Create a vector of subscripts, `subs`

.

Use `accumarray`

with ```
val =
1
```

to count the number of identical subscripts in `subs`

.

The result is a vector of bin counts. You can obtain the same
answer with `histcounts(subs,'BinMethod','integers')`

.
However, `accumarray`

also can compute bin counts
over higher dimensional grids.

Create a vector of data, `val`

, and a
vector of subscript values with the same length, `subs`

.

Use `accumarray`

to sum the values in `val`

that
have identical subscripts in `subs`

.

The result is a vector of accumulated values. Since the second
and fourth elements of `subs`

are equal to 3, `A(3)`

is
the sum of the second and fourth elements of `val`

,
that is, `A(3) = 102 + 104 = 206`

. Also, ```
A(2)
= 0
```

because `subs`

does not contain the
value `2`

. Since `subs`

is a vector,
the output, `A`

, is also a vector. The length of `A`

is `max(subs,[],1)`

.

Create a vector of data, `val`

, and a
matrix of subscripts, `subs`

.

subs =
1 1
2 2
3 2
1 1
2 2
4 1

The subscripts in `subs`

define a 4-by-2 matrix
for the output.

Use `accumarray`

to sum the values in `val`

that
have identical subscripts in `subs`

.

A =
205 0
0 207
0 103
106 0

The result is a 4-by-2 matrix of accumulated values.

Use the `sz`

input of `accumarray`

to
return a 4-by-4 matrix. You can specify a size with each dimension
equal to or greater than the default size, in this case 4-by-2, but
not smaller.

A =
205 0 0 0
0 207 0 0
0 103 0 0
106 0 0 0

The result is a 4-by-4 matrix of accumulated values.

Create a vector of data, `val`

, and a
matrix of subscripts, `subs`

.

subs =
1 1
1 1
2 2
3 2
2 2
3 2

The subscripts in `subs`

define a 3-by-2 matrix
for the output.

Use the `fun`

input of `accumarray`

to
calculate the within-group variances of data in `val`

that
have identical subscripts in `subs`

. Specify `fun`

as `@var`

.

A1 =
0.6050 0
0 3.1250
0 0.8450

The result is a 3-by-2 matrix of variance values.

Alternatively, you can specify `fun`

as
an anonymous function so long as it accepts vector inputs and returns
a scalar. A common situation where this is useful is when you want
to pass additional parameters to a function. In this case, use the `var`

function
with a normalization parameter.

A2 =
0.3025 0
0 1.5625
0 0.4225

The result is a 3-by-2 matrix of normalized variance values.

Create a vector of data, `val`

, and a
matrix of subscripts, `subs`

.

subs =
1 1 1
1 1 1
1 1 2
1 1 2
2 3 1
2 3 2

The subscripts in `subs`

define a 2-by-3-by-2
multidimensional array for the output.

Use `accumarray`

to sum the data values
in `val`

that have identical subscripts in `subs`

.
You can use a function handle to sum the values in their native, `int8`

,
integer class by using the `'native'`

option of the `sum`

function.

A(:,:,1) =
21 0 0
0 0 14
A(:,:,2) =
25 0 0
0 0 15

The result is a 2-by-3-by-2 multidimensional array of class `int8`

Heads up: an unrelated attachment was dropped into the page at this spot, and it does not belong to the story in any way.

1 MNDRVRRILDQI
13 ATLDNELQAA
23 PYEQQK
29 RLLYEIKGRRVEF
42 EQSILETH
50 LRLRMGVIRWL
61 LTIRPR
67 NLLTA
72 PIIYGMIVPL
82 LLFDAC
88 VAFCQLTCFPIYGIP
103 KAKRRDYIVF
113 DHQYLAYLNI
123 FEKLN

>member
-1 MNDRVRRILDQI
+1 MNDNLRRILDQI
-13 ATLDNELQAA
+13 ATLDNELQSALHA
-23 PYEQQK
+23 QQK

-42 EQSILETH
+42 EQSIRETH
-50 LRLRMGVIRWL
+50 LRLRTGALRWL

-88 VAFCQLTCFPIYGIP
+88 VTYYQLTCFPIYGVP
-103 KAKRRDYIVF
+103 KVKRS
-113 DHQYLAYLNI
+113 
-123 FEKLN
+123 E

.

Create a vector of data, `val`

, and a
matrix of subscripts, `subs`

.

subs =
1 1
1 1
1 1
1 1
2 1
2 1
2 1
2 1
2 1
2 2

The subscripts in `subs`

define a 2-by-2 matrix
for the output.

Use `accumarray`

to group the elements
of `val`

into a cell array.

A =
[4x1 double] []
[5x1 double] [10]

The result is a 2-by-2 cell array.

Verify that the vector elements are in the same order
as they appear in `val`

.

Since the subscripts in `subs`

are sorted,
the elements of the numeric vectors in the cell array are in the same
order as they appear in `val`

.

Create a vector of data, `val`

, and a
matrix of subscripts, `subs`

.

subs =
1 2
1 1
1 2
1 1
2 3

The subscripts in `subs`

define a 2-by-3 matrix
for the output, but are unsorted with respect to the linear indices
in the output, `A`

.

Group the values in `val`

into a cell
array by specifying `fun = @(x) {x}`

.

A =
[2x1 double] [2x1 double] []
[] [] [5]

The result is a 2-by-3 cell array.

Examine the vector in `A{1,2}`

.

The elements of the `A{1,2}`

vector are in
a different order than in `val`

. The first element
of the vector is 3 instead of 1. If the subscripts in `subs`

are
not sorted with respect to their linear indices, then `accumarray`

might
not always preserve the order of the data in `val`

when
it passes them to `fun`

. In the unusual case that `fun`

requires
that its input values be in the same order as they appear in `val`

,
sort the indices in `subs`

with respect to the linear
indices of the output.

In this case, use the `sortrows`

function
with two inputs and two outputs to reorder `subs`

and `val`

concurrently
with respect to the linear indices of the output.

The elements of the `A{1,2}`

vector are now
in sorted order.

Create a vector of data, `val`

, and a
matrix of subscripts, `subs`

.

subs =
1 1
2 2
3 3
1 1
2 2
4 4

The subscripts in `subs`

define a 4-by-4 matrix
for the output, but only reference 4 out of the 16 elements. By default,
the other 12 elements are `0`

in the output.

Use the `fillval`

input of `accumarray`

to
fill in the extra output elements with NaN values.

A =
205 NaN NaN NaN
NaN 207 NaN NaN
NaN NaN 103 NaN
NaN NaN NaN 106

The result is a 4-by-4 matrix padded with NaN values.

Create a vector of data, `val`

, and a
matrix of subscripts, `subs`

.

subs =
1 1
400 400
80 80
1 1
400 400
400 400
80 80
1 1

The subscripts in `subs`

define a 400-by-400
matrix for the output, but only reference 3 out of the 160,000 elements.
When the result of an operation with `accumarray`

leads
to a large output array with low density of nonzero elements, you
can save storage space by storing the output as a sparse matrix.

Use the `issparse`

input of `accumarray`

to
return a sparse matrix.

A =
(1,1) 125
(80,80) 118
(400,400) 152

The result is a sparse matrix. You can obtain the same answer
with `sparse(subs(:,1),subs(:,2),val)`

.